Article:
Defense, whether it’s playing it or coaching it has always been a passion of mine. Don’t get me wrong, when I was a kid I also loved carrying the football and running with it. But I loved playing defense. These days I don’t play any football, of course. I’m in my mid 60’s. I spent my last ten years coaching football as a defensive coordinator and I had much enjoyment and satisfaction from that experience. Now that I look back at my entire life, one particular story always comes to mind. I liked and respected my head coach in high school but as I look back I realize we weren’t very well coached. But it was the only program I knew so I had nothing to compare it to. Now I do.
We’re Gonna Play The 7 and Diamond
1966 and we’re getting dressed for a home sophomore game at Woodruff High School in Peoria, Il. We played on our practice field right next to our high school. Most of the grass was gone by mid season so it was kind of a dust bowl. In addition to that it was surrounded by an old cinder track and it seemed that many of the cinders found their way on to our football field. Our meeting room was right next to the locker room which was our wrestling room in the winter. I remember walking in with my buddies and sitting in front of the chalkboard waiting for our soph coach to come in. I can’t even remember what defense we played, in fact, I think it changed every week depending on our opponent. This week it certainly changed. Coach walks in, rubs his hands together and says, “Boys, we’re gonna play the 7 and diamond today.” OK, what the heck was that? We’ve got a game in an hour and we just got a new defense. At the time, I took it in stride – I didn’t know any better. Coach drew it up on the board and it looked like this: (see the diamond shape with the backer and DB’s?)
I usually got some playing time at left corner so I just looked to see where I lined up. Looked simple enough. I’ll just keep an eye on the #1 receiver and then go play football. Teams in our conference didn’t throw much back then so I knew if the #1 receiver stayed in and blocked, I’d protect the edge. Coach seemed excited about this defense so I was too. Well, we got beat something like 40-6 but I had fun playing corner. I came up and got in on a lot of tackles in the middle and didn’t get beat outside. They just ran over us. Needless to say, we weren’t very good.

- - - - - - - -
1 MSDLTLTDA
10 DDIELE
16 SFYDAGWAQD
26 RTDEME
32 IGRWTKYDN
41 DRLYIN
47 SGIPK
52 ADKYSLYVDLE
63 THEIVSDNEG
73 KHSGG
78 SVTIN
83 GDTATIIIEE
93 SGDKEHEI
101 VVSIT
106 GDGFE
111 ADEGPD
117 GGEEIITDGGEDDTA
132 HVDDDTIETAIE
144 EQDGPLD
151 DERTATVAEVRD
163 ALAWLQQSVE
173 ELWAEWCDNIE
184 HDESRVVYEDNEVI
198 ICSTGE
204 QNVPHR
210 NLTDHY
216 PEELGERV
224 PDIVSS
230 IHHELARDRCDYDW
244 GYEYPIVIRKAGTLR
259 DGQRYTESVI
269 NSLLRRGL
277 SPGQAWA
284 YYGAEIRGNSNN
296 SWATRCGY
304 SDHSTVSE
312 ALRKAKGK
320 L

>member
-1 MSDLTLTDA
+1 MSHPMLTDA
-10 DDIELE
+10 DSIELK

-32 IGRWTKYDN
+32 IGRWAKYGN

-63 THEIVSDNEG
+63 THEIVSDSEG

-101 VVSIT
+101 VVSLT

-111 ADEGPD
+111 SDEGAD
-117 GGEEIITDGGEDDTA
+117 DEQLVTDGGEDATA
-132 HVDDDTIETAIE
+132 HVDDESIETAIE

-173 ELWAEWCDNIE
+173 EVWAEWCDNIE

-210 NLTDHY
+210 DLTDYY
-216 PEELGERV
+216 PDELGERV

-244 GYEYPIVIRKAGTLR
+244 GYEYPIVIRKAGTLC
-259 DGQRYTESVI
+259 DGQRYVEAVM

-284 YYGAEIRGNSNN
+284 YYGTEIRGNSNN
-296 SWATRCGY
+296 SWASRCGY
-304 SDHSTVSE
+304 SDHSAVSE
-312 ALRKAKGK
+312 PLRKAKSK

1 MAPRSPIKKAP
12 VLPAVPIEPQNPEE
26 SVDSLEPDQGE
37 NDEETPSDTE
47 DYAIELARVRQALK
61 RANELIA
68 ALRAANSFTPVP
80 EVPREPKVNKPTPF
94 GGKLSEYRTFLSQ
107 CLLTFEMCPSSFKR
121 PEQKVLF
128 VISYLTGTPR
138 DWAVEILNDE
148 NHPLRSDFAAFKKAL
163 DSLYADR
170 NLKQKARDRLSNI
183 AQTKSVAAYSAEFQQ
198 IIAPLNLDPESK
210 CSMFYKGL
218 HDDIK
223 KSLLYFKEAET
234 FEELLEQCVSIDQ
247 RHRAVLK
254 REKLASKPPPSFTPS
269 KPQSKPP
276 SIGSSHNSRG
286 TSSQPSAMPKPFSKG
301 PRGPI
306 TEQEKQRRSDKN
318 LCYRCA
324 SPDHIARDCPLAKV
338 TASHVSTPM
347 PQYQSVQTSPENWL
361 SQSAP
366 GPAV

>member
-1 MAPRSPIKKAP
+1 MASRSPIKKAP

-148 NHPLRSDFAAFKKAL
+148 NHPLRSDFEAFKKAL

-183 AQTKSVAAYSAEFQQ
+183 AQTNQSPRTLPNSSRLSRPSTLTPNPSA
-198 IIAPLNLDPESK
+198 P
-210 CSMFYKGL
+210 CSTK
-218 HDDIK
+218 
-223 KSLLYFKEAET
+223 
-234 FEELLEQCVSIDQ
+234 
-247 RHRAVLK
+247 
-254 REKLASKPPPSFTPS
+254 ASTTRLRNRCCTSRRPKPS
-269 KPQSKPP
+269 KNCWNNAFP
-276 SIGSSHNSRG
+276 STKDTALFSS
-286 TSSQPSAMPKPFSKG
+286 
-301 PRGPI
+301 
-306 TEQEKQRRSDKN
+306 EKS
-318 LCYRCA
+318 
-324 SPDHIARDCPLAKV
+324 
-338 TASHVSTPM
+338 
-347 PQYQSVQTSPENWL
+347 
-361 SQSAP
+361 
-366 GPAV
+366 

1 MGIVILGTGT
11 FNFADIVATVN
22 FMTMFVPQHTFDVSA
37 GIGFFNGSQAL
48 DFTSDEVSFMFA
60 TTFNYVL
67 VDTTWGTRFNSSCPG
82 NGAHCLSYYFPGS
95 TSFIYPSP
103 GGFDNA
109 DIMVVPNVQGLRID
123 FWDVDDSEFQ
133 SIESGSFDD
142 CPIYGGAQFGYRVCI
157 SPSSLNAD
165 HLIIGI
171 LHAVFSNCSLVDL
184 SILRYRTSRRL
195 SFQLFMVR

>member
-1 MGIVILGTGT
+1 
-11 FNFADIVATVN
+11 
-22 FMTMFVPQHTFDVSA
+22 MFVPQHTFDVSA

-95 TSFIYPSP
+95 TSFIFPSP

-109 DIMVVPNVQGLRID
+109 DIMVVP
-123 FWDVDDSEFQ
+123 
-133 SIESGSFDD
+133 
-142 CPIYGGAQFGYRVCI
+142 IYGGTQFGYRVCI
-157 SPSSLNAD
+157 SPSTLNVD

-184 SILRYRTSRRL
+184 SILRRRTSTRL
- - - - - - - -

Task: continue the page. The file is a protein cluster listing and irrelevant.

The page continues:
What would I play today?
One thing I can tell you, it would NOT be the 7 and diamond. In all of my years in coaching football I was exposed to the 4-4 and the 4-3 more than anything else so I’m kind of partial to an even defense, since that’s what I know. I also had some exposure to the 5-3 stack defense and I like it. Coached AGAINST a lot of 5-2’s and thought it was a solid defense. As a coordinator we ran the 4-4 and had so much success with it I would be hard pressed to not play it again. The spread offenses of today though have changed defenses. The 4-3 is still the 4-3 but it has added a few wrinkles. The 5-2 is basically the 3-4 defense now and is very popular at all levels. The 4-4 has become the 4-2-5 and the 5-3, which was not that common has essentially morphed into the 3-5-3 and is experiencing a lot of success. As can be seen, defenses have added more DB’s and linebackers to combat the pass. So, to answer the question at the top of this paragraph, I would be playing either the 4-2 or the 4-3. Shown below is maybe the most common way to run the 4-3 defense. I like it a lot and would give it strong consideration.
This is the 4-3 vs the I formation. We know, of course that most defenses today will be facing some variation of shotgun/spread type teams and for more information on how to defend against those offenses our top guy is Jake Gilbert at Westfield High School near Indianapolis. Coach Gilbert is a former defensive coordinator at Wabash College and shows how to bring a highly multiple defense to the high school level in his Shamrock 4-3 video series. In this 5 video series you can learn to install the basic defense, organize blitz and stunt packages, and learn to defend with multiple coverages. This is a must have for all 4-3 coaches or those considering it.
Most coaches come to realize that football coaching is like most things in life – you MUST keep learning. That’s why we all go to clinics, buy books, videos, and talk to other coaches. We here at Chiefpigskin are committed to providing all the info we can to help us all become better at what we do. Hey, tell me what you think on Twitter. @TheChiefpigskin.
Coach L. Albaugh – DBLITYCoach Albaugh coached high school football in Illinois for 28 years. During that time he coached at every level and on both sides of the ball. He was the offensive and defensive line coach for four undefeated teams and was a defensive coordinator in his last 11 years, twice reaching the semi finals of the Illinois state playoffs.